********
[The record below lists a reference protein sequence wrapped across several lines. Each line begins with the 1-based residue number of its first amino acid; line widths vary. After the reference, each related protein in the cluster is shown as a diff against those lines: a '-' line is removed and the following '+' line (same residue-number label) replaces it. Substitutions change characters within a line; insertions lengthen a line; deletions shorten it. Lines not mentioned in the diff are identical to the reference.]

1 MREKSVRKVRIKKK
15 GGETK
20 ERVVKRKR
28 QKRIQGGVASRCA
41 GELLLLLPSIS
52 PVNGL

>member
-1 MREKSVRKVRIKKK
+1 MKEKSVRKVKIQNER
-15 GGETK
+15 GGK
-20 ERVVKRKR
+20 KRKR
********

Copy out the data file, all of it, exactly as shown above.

[The record below lists a reference protein sequence wrapped across several lines. Each line begins with the 1-based residue number of its first amino acid; line widths vary. After the reference, each related protein in the cluster is shown as a diff against those lines: a '-' line is removed and the following '+' line (same residue-number label) replaces it. Substitutions change characters within a line; insertions lengthen a line; deletions shorten it. Lines not mentioned in the diff are identical to the reference.]

1 MREKSVRKVRIKKK
15 GGETK
20 ERVVKRKR
28 QKRIQGGVASRCA
41 GELLLLLPSIS
52 PVNGL

>member
-1 MREKSVRKVRIKKK
+1 MKEKSVRKVKIQNER
-15 GGETK
+15 GGK
-20 ERVVKRKR
+20 KRKR